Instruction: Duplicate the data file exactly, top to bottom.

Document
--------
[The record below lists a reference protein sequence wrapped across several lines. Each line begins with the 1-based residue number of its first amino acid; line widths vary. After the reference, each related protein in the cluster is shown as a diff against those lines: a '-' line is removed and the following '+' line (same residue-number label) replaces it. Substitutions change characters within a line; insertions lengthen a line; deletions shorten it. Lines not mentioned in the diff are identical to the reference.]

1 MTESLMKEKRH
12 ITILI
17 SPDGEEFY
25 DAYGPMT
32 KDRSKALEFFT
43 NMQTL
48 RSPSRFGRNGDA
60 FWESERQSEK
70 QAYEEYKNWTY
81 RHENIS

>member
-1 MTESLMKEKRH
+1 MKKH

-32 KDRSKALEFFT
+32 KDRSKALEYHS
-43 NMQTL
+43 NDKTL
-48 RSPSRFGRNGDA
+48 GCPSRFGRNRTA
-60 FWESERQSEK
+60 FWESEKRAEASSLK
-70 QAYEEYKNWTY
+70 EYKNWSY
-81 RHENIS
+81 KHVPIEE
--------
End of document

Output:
[The record below lists a reference protein sequence wrapped across several lines. Each line begins with the 1-based residue number of its first amino acid; line widths vary. After the reference, each related protein in the cluster is shown as a diff against those lines: a '-' line is removed and the following '+' line (same residue-number label) replaces it. Substitutions change characters within a line; insertions lengthen a line; deletions shorten it. Lines not mentioned in the diff are identical to the reference.]

1 MTESLMKEKRH
12 ITILI
17 SPDGEEFY
25 DAYGPMT
32 KDRSKALEFFT
43 NMQTL
48 RSPSRFGRNGDA
60 FWESERQSEK
70 QAYEEYKNWTY
81 RHENIS

>member
-1 MTESLMKEKRH
+1 MKKH

-32 KDRSKALEFFT
+32 KDRSKALEYHS
-43 NMQTL
+43 NDKTL
-48 RSPSRFGRNGDA
+48 GCPSRFGRNRTA
-60 FWESERQSEK
+60 FWESEKRAEASSLK
-70 QAYEEYKNWTY
+70 EYKNWSY
-81 RHENIS
+81 KHVPIEE